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It seems there are many books influenced by or based on Myths and Mythological Beings.
There are many different Mythology's and Mythological Beings recorded. Some are very popular and well known, others not so much. There are many similar beings, yet different depending on the culture it’s based in. The definition of Myth covers about anything in the Urban Fantasy/Fantasy realm to me.
Growing up, I played a lot of RPG games; both pen and paper and video games. I remember my earliest exposure to Norse mythology, Vikings and Valkyries was in a Dungeons and Dragons manual called Deities and Demigods published in 1980 by TSR Games.
I was very young at the time, but I had a friend who was a couple years older and he liked to give me these D&D books as gifts. This one held my attention for hours and hours, days and days…all the way through high school.
The art was simple pen and ink drawings, but the pictures depicted gods and goddesses from different belief systems and cultures. My favorite back then was the Greek and Norse gods. Oddly enough, still is now.
On the page that listed Valkyrie “Choosers of the Slain” there was a big piece of art. It showed a bunch of women on winged horses carrying dead soldiers. I was intrigued. Where could I find more?
Sadly, I never read much more about them. I don’t think I had seen any movies about or with valkyries in them either. I had only heard a few stories from my friend who was well-read and educated.
It wasn’t until I was a few years older that I was given a Boris Vallejo calendar. It was then that I truly started to fall in love with fantasy art, and started to see more examples of valkyries.
To this day, I have only a fuzzy recollection of mention of valkyries in a few movies. Can’t really recall if I saw them in any films or cartoons. Weird.
So when I decided to write a new Dark Fantasy - Horror novel a few years ago, I came up with the idea of using valkyries as one of the themes. I wanted to write a story about a warrior woman who was abducted from battle. But by who, why, how?
I like to research. But I like to research facts. Then, when writing fiction, decide which facts to add and which facts to alter. I could shape my world into the Viking Age…make few changes to history here and there. No problem. But as I began to research Valkyries, I kept falling into that same Google trap over and over…Operation Valkyrie…not what I was looking for…but what always popped up. So eventually I decided to create my own myth around what little I knew.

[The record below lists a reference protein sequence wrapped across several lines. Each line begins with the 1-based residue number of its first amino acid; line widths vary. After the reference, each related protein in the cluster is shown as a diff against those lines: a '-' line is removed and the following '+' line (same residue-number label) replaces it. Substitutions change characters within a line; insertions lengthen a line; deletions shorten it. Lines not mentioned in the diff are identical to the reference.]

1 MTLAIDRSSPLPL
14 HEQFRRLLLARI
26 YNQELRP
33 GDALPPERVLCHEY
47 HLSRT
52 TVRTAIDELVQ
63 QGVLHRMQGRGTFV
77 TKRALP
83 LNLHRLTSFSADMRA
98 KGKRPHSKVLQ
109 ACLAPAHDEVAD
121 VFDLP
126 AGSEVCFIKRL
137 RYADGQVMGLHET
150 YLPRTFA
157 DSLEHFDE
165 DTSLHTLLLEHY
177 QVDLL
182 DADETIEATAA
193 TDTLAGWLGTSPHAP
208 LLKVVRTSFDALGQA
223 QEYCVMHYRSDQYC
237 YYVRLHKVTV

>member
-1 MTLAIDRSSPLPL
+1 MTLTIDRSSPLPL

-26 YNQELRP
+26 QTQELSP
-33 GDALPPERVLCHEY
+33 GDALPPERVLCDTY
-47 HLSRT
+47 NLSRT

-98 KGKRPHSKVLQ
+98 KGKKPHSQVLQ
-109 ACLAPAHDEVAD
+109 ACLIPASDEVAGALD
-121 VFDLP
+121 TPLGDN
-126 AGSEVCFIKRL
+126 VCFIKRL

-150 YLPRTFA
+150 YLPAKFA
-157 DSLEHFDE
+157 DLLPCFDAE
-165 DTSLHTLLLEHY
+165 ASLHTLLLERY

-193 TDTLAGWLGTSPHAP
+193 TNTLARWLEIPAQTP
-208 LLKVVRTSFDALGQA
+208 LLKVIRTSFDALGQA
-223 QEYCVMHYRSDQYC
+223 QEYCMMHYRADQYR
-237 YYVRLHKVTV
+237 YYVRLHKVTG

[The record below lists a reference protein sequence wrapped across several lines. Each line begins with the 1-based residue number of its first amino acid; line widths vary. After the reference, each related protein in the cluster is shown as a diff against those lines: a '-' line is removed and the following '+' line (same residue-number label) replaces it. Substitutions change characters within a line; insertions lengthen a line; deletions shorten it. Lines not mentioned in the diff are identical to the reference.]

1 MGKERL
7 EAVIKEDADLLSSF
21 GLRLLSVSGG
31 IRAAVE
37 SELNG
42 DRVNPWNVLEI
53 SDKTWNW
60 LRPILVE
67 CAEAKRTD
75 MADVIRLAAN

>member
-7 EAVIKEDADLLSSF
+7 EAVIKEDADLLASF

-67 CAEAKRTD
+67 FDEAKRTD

They were strong, yep! They had classic Viking-opera armor, yep! They were beautiful, and they flew…in some capacity they flew. Great!
I ordered and skimmed through a Norse Mythology book, it linked valkyries to the goddess Freyja. Perfect. That was all I needed to know.
I sat down one afternoon and sketched out my ideas. I tried to blend all the fantasy art I had seen growing up into an amalgamated vision of a valkyrie. What I came up with was a warrior women who was not only a “chooser of the slain” but a protector of the innocent. Tall and strong. With large magical wings that when summoned appeared out of her back. A being who could traverse the world of the living and dead as well as the realm of the gods, yet only when called by their master, the Goddess Freyja. I considered what other powers would this mythical being have—well, akin to an angel, I figured the ability to heal and the ability to calm, or sway a man’s mind.
Of course, my vision of a valkyrie could fight. So she needed arms and amour, all of which I imagined as bestowed upon her by Freyja. The valkyrie would have magical armor that the woman could grow or shrink—wear or hide. As well as a kind of “holy spear” weapon that could be summoned when needed. Again, I saw my valkyrie as very angel-like.
Would she be invulnerable? Would she actually carry the bodies of men to Valhalla? Would this be a blessing or a curse for her? Who would be her natural enemies if she had them?
I don’t want to spoil too much. See, the main character of THE LIFEBLOOD OF ILL-FATED WOMEN, Astrid, is struggling to figure what is real and what is not. Is she alive? Is she dead? What happened to her when she vanished from the battlefield? And why is she so far from home now?
The Lifeblood of Ill-Fated Women is set in the Viking Age and filled with Norse Mythology. It is a Dark Fantasy novel with elements of Horror and Romance. I hope you check it out. Thanks
About Kevin James Breaux:
Kevin James Breaux has written seven books and devoted the past eight years of his life to crafting short stories and novels. He is a member of the Horror Writers Association, and the Science Fiction and Fantasy Writers of America.
Breaux is always enthusiastic about the challenge writing presents. He lives by the motto “Write Makes Might!”© and sees each new page as an opportunity to improve and advance.
Find Kevin James Breaux:
The Lifeblood of Ill-Fated Women
For Astrid, there is no greater honor than dying as a true Viking warrior and ascending to Valhalla. She anticipates it in every battle and is always eager for the next fight. When she hears the sounds of war outside her father’s stronghold of Birka, she answers the call. But a golden light envelops her, and she is suddenly gone.
If that light had taken her to Valhalla, she would have been at peace.
Instead, this golden light dumps her into a snowy, awful, godforsaken land. Astrid has no idea where she is or how she got here. She begins to suspect that she is in Hel, the underworld of Norse mythology. As Astrid searches for her home and family, a farmer, Warren, comes to her aid. Astrid doesn’t trust him at first, but she will have to rely on Warren and other companions when her destiny reveals itself.
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